Alexander Hamilton and the building of the American economy

Here is an excellent column from Business Week detailing how Alexander Hamilton built the American economy.  It’s a very well-written piece, and worth reading in full.  I’ll only excerpt a bit that relates to my series of posts on the Federalist Papers.

Hamilton didn’t create America’s market economy so much as foster the cultural and legal setting in which it flourished. A capitalist economy requires certain preconditions to take root. It must establish a rule of law through enforceable contracts, respect private property, create a trustworthy judiciary to arbitrate legal disputes, and offer patent protections to promote invention. The abysmal failure of the Articles of Confederation to provide this stable business climate was one of Hamilton’s main incentives for espousing a new Constitution.

That is something to keep in mind when reading Hamilton’s contributions to the Federalist Papers, as it certainly serves as the prime motivation for his support for the Constitution.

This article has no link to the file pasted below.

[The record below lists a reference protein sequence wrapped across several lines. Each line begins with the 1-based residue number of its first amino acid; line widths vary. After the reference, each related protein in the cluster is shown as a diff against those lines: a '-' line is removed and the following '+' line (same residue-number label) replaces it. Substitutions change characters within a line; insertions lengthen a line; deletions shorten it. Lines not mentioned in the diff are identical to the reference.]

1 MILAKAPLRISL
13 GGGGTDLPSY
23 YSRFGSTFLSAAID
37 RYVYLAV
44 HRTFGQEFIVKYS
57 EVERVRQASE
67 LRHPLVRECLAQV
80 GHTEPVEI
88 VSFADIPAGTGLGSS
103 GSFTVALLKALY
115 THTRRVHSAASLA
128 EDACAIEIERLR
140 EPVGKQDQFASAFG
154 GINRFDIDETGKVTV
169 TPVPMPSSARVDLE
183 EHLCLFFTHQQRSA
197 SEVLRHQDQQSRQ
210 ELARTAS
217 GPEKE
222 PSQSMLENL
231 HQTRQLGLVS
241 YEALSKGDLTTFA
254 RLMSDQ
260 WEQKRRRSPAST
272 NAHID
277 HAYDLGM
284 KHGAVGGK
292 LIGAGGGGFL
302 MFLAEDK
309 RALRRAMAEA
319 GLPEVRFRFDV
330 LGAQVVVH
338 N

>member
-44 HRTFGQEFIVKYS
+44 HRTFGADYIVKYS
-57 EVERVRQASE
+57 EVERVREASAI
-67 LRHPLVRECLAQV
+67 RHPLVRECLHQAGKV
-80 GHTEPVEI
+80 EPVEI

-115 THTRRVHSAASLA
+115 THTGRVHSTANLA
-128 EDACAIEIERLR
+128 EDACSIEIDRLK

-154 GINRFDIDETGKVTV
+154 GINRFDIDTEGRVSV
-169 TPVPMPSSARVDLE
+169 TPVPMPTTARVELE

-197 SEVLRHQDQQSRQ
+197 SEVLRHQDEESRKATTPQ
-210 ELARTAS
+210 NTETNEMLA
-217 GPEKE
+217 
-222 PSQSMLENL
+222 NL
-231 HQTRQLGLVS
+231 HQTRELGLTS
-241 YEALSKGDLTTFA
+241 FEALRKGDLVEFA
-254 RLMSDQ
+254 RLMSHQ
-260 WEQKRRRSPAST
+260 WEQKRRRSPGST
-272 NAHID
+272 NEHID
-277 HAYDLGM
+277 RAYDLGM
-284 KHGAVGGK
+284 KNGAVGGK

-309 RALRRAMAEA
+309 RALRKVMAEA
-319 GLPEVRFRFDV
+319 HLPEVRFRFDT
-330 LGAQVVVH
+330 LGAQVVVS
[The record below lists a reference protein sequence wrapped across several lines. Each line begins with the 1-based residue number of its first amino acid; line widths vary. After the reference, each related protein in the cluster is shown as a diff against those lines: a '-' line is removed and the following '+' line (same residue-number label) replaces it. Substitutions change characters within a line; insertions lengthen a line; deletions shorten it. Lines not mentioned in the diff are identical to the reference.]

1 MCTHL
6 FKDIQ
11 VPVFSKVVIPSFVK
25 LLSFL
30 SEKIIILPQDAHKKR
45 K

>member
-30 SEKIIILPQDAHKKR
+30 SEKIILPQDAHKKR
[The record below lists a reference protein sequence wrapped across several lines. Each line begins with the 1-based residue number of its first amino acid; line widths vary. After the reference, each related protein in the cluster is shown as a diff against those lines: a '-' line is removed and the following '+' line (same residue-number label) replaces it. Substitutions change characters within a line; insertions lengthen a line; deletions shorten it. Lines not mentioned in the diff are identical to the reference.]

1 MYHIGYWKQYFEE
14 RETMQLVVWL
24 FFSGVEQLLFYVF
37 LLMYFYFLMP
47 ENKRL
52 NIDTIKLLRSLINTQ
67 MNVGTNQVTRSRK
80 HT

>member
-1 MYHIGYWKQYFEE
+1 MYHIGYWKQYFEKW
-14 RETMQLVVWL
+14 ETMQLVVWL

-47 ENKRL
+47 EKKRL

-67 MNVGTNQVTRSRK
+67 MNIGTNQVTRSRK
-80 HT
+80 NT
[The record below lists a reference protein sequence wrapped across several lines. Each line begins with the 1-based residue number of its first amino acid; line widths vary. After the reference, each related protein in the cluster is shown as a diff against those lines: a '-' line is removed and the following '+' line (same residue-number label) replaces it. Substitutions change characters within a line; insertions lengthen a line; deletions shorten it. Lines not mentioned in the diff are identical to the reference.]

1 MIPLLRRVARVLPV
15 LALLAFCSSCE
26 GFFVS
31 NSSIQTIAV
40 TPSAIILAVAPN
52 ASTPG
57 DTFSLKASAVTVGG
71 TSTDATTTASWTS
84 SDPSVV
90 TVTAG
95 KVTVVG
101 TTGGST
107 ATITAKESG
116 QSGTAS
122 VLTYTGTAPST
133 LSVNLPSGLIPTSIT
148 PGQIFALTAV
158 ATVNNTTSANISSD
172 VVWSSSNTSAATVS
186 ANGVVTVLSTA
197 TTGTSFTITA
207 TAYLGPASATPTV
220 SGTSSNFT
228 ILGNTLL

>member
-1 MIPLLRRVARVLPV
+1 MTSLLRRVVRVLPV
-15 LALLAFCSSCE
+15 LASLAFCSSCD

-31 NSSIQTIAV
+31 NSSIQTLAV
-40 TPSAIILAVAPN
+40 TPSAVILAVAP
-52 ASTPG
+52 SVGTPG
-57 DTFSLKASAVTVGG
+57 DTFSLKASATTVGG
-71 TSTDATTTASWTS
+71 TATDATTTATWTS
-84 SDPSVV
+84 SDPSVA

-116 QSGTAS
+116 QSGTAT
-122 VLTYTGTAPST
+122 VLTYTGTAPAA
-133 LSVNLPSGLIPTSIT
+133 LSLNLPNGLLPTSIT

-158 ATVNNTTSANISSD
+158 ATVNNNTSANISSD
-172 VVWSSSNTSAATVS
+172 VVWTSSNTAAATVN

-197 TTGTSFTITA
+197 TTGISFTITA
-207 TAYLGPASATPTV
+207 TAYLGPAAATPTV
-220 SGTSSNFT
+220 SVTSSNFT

H/t: Shawn at Rerum Novarum.

Published in: on December 10, 2009 at 1:10 pm  Comments (3)  
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A very accurate video on the battle of Cowpens, January 17, 1781.  Brigadier General Daniel Morgan, the American commander, was an American original.  An ill-educated frontiersman, Morgan was also a natural leader of men, made easier by his height, well over six foot, and his robust sense of humor, along with his willingness to use his fists to enforce discipline if necessary.  He served in the French and Indian War, being sentenced to 499 lashes for punching a British officer.  He later made a joke of it saying that in carrying out the sentence the count was one short, but it was a tribute to his toughness that he survived such an experience.  It is a pity that the late John Wayne, circa 1955, did not appear in a movie bio of this remarkable man. (more…)

Published in: on December 10, 2009 at 6:51 am  Comments (3)  
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